BEIRUT: Several hundred people gathered outside the Egyptian Embassy over the weekend in support of the current uprising against President Hosni Mubarak.
The embassy, located near Cola, was heavily guarded by riot police and cordoned off with barbed wire, but the demonstrations which took place on Friday, Saturday and Sunday remained peaceful, as protesters shouted, “Down with Mubarak!” and “Egypt is an Arab, not a U.S. state!”
They also burned an American and an Israeli flag and held giant banners, displaying pictures of Mubarak wearing an American army helmet and marked with a Star of David on his forehead.
“The protests are spreading. First Tunis, then Egypt, and now Jordan and Yemen too,” said Bassem Sheet, one of the protest organizers. “The Arab street is crying out for change, the people are sick and tired of these regimes.
“The wave has started but the battle has only just started too. We are here to show our support to the Egyptian people so that they can grow more confident and help others to do the same.”
The demonstrations in Egypt began on Jan. 25, a national holiday commemorating the police forces, when thousands took to the streets in Cairo and other cities across the country. The protests have since gathered pace, with over 105 people now reported to have been killed and thousands continuing to defy curfews put in place by the army.
The protests were apparently inspired by the recent Jasmine Revolution in Tunisia, which began when Mohammad Bouazizi – an unemployed 26-year-old – set himself on fire in December in protest against high unemployment and poor living standards after he was refused a license to sell his produce. The incident sparked a chain of similar suicides and mass protests, culminating in President Zine al-Abidine Ben Ali fleeing to Saudi Arabia after 23 years of rule on Jan. 14.
“Mubarak is a dictator. They’ve had 30 years of being suffocated by him, and for the first time they’re able to take a breath of fresh air and I want to be able to join them in celebrating that,” said Malak a 19-year old student who would not give her last name.
Organized by a collection of independent activists, leftists, bloggers and a select group of Arab nationalists, the two-day protests were also used as a venue to voice concerns about the political situation in Lebanon.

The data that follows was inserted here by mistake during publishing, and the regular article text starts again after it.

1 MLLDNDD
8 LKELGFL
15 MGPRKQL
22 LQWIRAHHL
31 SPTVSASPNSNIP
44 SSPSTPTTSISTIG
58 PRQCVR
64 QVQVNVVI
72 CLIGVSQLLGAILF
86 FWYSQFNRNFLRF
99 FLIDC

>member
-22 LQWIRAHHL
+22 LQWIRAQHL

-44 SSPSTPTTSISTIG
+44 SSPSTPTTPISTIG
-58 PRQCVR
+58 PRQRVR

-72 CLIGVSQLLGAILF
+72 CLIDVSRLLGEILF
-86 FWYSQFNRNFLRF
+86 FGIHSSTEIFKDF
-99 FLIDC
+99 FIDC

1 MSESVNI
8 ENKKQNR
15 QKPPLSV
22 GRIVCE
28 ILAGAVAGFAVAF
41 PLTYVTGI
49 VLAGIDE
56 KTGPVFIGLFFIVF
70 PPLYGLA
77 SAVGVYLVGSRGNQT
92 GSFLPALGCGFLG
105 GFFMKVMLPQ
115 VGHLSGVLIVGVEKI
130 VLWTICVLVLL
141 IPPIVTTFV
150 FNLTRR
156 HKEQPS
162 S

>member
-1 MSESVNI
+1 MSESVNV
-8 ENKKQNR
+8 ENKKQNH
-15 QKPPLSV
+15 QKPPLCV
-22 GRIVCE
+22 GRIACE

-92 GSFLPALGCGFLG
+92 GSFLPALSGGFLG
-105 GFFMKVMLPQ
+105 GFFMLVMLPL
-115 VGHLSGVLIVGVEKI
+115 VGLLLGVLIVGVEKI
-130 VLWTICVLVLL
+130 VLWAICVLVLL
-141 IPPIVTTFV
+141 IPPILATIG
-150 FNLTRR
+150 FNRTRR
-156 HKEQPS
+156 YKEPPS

“I’d like for [protests] to happen in Lebanon. But we’re too busy following our religious leaders to think about us and what we actually need,” said Malak. “Why is politics still based on religion here? People look at me and they see a sect. I want to live in a country where people see me and they see a citizen.”
Imad Bazzi, a blogger and human rights cyber-activist, said that the embassy protest showed another message of solidarity with the people of Egypt. “I’m hoping that soon the Lebanese people will revolt to overthrow the current corrupt elite of both March 8 and March 14,” he said.
With many countries in the region experiencing similar problems to those in Egypt and Tunisia, such as high youth unemployment, rising food prices and a growing disconnect between those in power and the rest of the population, beliefs are riding high that the unrest could spread even further afield.
“The heavy police presence here today just illustrates that the authorities are scared,” said Sheet.
Widespread economic reforms need to be taken immediately if further displays of public disorder are to be avoided, he said.
“The violence [in Egypt] is a legitimate answer to violence from the state but of course we advance peaceful protest whenever possible,” said an organizer and renowned blogger, Kohdor Salameh. – Additional reporting by Simona Sikimic